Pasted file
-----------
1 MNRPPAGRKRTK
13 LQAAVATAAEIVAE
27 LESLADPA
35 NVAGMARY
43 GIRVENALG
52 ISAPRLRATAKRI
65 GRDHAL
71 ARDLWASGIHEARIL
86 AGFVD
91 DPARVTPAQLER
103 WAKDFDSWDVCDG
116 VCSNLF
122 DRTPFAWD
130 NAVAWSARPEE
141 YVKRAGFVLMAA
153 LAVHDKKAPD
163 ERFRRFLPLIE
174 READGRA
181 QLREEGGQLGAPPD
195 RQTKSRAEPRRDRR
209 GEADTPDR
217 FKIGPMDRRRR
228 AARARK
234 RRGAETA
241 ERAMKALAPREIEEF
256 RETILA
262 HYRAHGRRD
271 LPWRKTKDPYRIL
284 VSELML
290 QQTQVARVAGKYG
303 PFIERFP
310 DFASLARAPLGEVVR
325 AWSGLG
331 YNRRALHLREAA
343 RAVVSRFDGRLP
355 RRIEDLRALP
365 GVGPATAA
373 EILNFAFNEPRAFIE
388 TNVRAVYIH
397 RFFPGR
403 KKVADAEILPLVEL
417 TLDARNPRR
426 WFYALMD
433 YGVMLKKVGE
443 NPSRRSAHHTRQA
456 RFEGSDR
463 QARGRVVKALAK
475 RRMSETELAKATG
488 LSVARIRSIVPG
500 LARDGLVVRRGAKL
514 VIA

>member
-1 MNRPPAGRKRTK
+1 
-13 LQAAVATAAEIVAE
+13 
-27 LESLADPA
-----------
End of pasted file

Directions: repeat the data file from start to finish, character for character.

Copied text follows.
1 MNRPPAGRKRTK
13 LQAAVATAAEIVAE
27 LESLADPA
35 NVAGMARY
43 GIRVENALG
52 ISAPRLRATAKRI
65 GRDHAL
71 ARDLWASGIHEARIL
86 AGFVD
91 DPARVTPAQLER
103 WAKDFDSWDVCDG
116 VCSNLF
122 DRTPFAWD
130 NAVAWSARPEE
141 YVKRAGFVLMAA
153 LAVHDKKAPD
163 ERFRRFLPLIE
174 READGRA
181 QLREEGGQLGAPPD
195 RQTKSRAEPRRDRR
209 GEADTPDR
217 FKIGPMDRRRR
228 AARARK
234 RRGAETA
241 ERAMKALAPREIEEF
256 RETILA
262 HYRAHGRRD
271 LPWRKTKDPYRIL
284 VSELML
290 QQTQVARVAGKYG
303 PFIERFP
310 DFASLARAPLGEVVR
325 AWSGLG
331 YNRRALHLREAA
343 RAVVSRFDGRLP
355 RRIEDLRALP
365 GVGPATAA
373 EILNFAFNEPRAFIE
388 TNVRAVYIH
397 RFFPGR
403 KKVADAEILPLVEL
417 TLDARNPRR
426 WFYALMD
433 YGVMLKKVGE
443 NPSRRSAHHTRQA
456 RFEGSDR
463 QARGRVVKALAK
475 RRMSETELAKATG
488 LSVARIRSIVPG
500 LARDGLVVRRGAKL
514 VIA

>member
-1 MNRPPAGRKRTK
+1 
-13 LQAAVATAAEIVAE
+13 
-27 LESLADPA